Chinese stock-index futures rose, signaling gains for the benchmark index, after Greece signaled it won’t hold a referendum on a bailout package and investors speculated China will take more measures to boost the economy.
Futures on the CSI 300 Index (SHSZ300) expiring in November, the most active contract, gained 0.8 percent to 2,776.80 as of 9:16 a.m. local time. Jiangxi Copper Co. and coal producer China Shenhua Energy Co. may rise on higher raw-material prices. China Vanke Co., the nation’s biggest listed property developer, may decline after sales fell 33 percent in October. Asian stock markets climbed as Greece moved closer to accepting a bailout and the European Central Bank unexpectedly lowered interest rates.
“The rate cut and recent progress on the Greek debt problem help local investors psychologically by increasing their appetite for risk assets,” said Zhang Ling, general manager at Shanghai River Fund Management Co. “Domestically, the period for policy over-tightening is over and that’ll help the economy get on a smooth track and is positive for stocks.”
The Shanghai Composite Index, which tracks the bigger of China’s stock exchanges, climbed 3.98 points, or 0.2 percent, to 2,508.09 yesterday, the highest since Sept. 21. It has gained 1.4 percent this week. The CSI 300 Index rose 0.1 percent to 2,744.30.
The Shanghai Composite has rebounded 8.2 percent from this year’s low on Oct. 21, after the government announced measures to help small businesses through easier access to bank loans and said it will lower the threshold for payment on value-added and business taxes for small companies.
“Recent news flow suggests policy loosening may have already started,” Mingchun Sun, the Hong Kong-based head of China Research at Daiwa Capital Markets, said in a report dated yesterday.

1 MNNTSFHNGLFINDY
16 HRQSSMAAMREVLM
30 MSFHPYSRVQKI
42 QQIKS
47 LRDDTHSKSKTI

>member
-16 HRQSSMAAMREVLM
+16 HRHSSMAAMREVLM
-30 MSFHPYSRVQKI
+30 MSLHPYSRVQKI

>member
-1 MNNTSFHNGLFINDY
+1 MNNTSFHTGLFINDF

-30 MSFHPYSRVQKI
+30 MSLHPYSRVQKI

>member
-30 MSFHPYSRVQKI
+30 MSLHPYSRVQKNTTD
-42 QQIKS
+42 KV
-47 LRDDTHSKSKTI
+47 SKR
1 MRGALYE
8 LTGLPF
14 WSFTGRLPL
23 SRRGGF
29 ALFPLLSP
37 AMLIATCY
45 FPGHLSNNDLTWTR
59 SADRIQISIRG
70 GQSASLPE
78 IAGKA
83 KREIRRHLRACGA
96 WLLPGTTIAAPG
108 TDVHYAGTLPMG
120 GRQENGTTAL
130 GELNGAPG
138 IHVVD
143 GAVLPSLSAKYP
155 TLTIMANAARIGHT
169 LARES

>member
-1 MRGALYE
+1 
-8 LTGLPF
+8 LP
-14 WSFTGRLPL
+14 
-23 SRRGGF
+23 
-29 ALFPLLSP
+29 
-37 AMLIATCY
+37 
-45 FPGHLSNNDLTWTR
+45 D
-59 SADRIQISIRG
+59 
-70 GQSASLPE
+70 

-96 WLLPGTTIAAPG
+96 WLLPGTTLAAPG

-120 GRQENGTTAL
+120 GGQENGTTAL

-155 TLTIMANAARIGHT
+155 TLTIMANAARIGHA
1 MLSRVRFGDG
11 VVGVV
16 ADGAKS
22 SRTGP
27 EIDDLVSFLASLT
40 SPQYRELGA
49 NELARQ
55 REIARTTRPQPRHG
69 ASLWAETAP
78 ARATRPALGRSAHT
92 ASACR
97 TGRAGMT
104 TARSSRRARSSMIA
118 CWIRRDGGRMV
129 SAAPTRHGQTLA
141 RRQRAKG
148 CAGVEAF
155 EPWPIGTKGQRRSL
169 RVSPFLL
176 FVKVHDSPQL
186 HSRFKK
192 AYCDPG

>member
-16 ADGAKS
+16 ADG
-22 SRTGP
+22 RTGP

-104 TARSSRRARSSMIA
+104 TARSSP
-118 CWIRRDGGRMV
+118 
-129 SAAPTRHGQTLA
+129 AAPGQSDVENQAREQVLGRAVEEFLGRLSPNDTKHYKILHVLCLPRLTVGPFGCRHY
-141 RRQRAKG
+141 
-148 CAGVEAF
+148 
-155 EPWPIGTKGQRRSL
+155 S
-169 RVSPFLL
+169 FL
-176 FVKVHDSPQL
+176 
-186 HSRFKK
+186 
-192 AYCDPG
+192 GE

‘Most Likely True’
Media reports from Hong Kong and China that some Chinese banks had their loan quotas being increased for Novemeber are “most likely true,” according to Sun. New Chinese bank loans may exceed 600 billion yuan this month and next and full-year loan growth may reach 7.5 trillion yuan, he said, cutting the probability of an economic “hard-landing” to 5 percent from 25 percent for the fourth quarter.
Chinese stocks have advanced this week as some manufacturing and non-manufacturing reports signaled a slowdown in the economy, increasing speculation the goverment will cut banks’ reserve requirement ratios or introduce more fiscal measures to bolster growth as inflation eases.
The nation’s inflation may have slowed to 5.3 percent or 5.4 percent in October, said Zhu Jianfang, a Beijing-based economist at Citic Securities Co. The figure is scheduled for release on Nov. 9. Consumer prices rose 6.1 percent in September.
The Shanghai Composite has fallen 11 percent this year after the central bank raised interest rates three times and lifted the reserve-requirement ratio to curb inflation that’s near a three-year high. It’s valued at 11.7 times estimated earnings, compared with a record low of 10.8 times on Oct. 21, according to weekly data compiled by Bloomberg.
The Bloomberg China-US 55 Index, the measure of the most- traded U.S.-listed Chinese companies, rose 0.3 percent yesterday to the highest in a week.
“We are expecting at this stage the bailout package to go through,” Lorraine Tan, director of Asia equity research at Standard & Poor’s, said in a Bloomberg Television interview from Hong Kong. “Our strategy is to stay positive in markets where there are good domestic stories, we’re talking mainly about China and Indonesia.”
Greek Finance Minister Evangelos Venizelos, speaking to party lawmakers in Parliament in Athens, said the nation won’t hold a referendum. Just hours after saying Greeks need to decide on whether their future is in the euro, Prime Minister George Papandreou said the country belongs in the currency bloc.
The European central bank unanimously lowered the benchmark interest rate by 25 basis points to 1.25 percent, confounding 51 of 55 economists in a Bloomberg News survey. ECB President Mario Draghi said the rate cut happened partly because “what we’re observing now is slow growth heading toward a mild recession.”
--Zhang Shidong. Editors: Allen Wan, Richard Frost
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